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GERMANY, AUSTRIA, SWITZERLAND

nese cuisine could be expressed in a few words, then it has been captured succinctly in Joseph Wechsberg’s es- say “Tafelspitz for the Hofrat,” which describes in minute detail the art of preparing a very special Viennese, and only Viennese, cut of beef.

The third theme in the evolution of Viennese cook-

ery is the Heurigen. These are extremely informal family- owned snack-houses whose primary function is to sell light foods to accompany year-old local wines. Authen- tic Heurigen are owned by small-scale vintners who sell their own wines and no other. When the houses are open, the owners hang a pine branch or a wreath of evergreens over the door. Menus consist of cold cuts, bread, sausage, walnuts, perhaps even some home-cooked food, but the meals are not considered dinner. After the close of the business day, Viennese flee to the countryside to spend a relaxed evening in their favorite Heurigen. This social institution is very firmly established, but there are also faux Heurigen whose primary clientele is tourists seeking out “the Heurigen experience.” These houses are easy to spot because they are surrounded by buses and cars with foreign license plates.

There are over 140,000 acres of vineyards through- out Austria, mostly planted in the native Grüner Veltliner (for white wine). This has given rise to Heurigen far be- yond the Viennese countryside. While this development is doubtless good business for small places in out-of-the- way locations and is especially beneficial to large com- mercial wineries, the two institutions are not the same. For Viennese, the Heurigen experience represents a momen- tary return to the countryside, a reality check against the oversophistication of city life and an opportunity to taste “real” Austrian food of the sort grandmother used to make. This interest in culinary roots is something that took shape after World War I, after the country shrank to its present size, and especially after the coming of the automobile, which made evening trips to the country possible.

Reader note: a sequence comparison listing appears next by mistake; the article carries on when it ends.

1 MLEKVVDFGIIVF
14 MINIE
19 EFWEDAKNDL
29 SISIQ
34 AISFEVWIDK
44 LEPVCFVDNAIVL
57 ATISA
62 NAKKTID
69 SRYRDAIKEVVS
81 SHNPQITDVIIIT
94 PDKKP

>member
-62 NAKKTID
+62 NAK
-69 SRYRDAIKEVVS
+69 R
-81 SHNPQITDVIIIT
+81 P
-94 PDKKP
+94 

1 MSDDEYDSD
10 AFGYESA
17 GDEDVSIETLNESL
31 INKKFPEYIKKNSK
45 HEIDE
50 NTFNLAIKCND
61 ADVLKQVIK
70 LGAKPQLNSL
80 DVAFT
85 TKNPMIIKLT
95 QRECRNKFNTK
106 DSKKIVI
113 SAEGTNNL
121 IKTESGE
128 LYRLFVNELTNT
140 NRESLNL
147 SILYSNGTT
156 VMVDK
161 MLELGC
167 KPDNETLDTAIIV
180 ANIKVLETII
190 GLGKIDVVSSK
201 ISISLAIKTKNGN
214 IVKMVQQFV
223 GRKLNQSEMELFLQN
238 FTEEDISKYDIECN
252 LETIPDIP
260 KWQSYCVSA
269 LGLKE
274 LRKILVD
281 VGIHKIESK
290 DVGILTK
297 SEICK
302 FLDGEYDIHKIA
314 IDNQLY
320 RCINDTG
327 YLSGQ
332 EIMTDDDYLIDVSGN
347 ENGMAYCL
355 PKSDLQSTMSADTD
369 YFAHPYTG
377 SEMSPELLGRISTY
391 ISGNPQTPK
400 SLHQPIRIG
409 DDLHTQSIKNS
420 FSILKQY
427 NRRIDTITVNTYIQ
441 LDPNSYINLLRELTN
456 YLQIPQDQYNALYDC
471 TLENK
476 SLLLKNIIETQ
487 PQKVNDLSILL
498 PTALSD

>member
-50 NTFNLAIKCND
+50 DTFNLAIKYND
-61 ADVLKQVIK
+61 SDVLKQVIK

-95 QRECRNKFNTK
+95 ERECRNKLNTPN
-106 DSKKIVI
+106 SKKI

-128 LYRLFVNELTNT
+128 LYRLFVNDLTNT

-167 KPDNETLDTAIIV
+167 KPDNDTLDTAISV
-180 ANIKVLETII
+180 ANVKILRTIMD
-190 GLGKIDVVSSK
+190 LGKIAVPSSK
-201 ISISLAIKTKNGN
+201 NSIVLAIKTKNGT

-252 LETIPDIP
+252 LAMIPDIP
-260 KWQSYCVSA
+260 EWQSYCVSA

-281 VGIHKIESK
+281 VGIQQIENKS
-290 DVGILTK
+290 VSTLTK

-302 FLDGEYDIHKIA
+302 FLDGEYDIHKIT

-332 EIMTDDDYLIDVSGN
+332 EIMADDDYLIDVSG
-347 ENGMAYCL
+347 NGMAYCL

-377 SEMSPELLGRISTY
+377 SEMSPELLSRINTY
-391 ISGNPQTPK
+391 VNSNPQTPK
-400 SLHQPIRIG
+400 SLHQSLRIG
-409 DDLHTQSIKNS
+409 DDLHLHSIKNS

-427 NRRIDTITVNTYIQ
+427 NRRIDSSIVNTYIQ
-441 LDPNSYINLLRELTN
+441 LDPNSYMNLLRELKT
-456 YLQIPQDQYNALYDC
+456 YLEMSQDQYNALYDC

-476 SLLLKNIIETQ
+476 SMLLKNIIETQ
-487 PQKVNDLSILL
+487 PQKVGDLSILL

It is significant that Katharina Prato’s great Austrian

classic Süddeutsche Küche (South German cookery), which first appeared at Graz in 1858 and passed through more than seventy editions, made no mention of Austrian cui- sine. Prato was from an aristocratic family, and her world view, like that of other Austrians of her day, encompassed the empire and its most refined culinary riches, not the food of the peasants. By degrees, the Heurigen have taken this view in the opposite direction, and this has moved hand-in-hand with Austrian scholarship on the country’s most interesting traditional foods and customs.

The list of individuals who have contributed to the formation of a new Austrian culinary identity is indeed long, but two names do stand head and shoulders above the rest. They are Ernst Burgstaller and Anni Gamerith. Both were scholars with an ethnographic approach to their subject, although Gamerith was also intensely in- terested in traditional horticulture and actively helped to preserve endangered heirloom food plants. Burgstaller’s Österreichisches Festtagsgebäck (Austrian festive breads and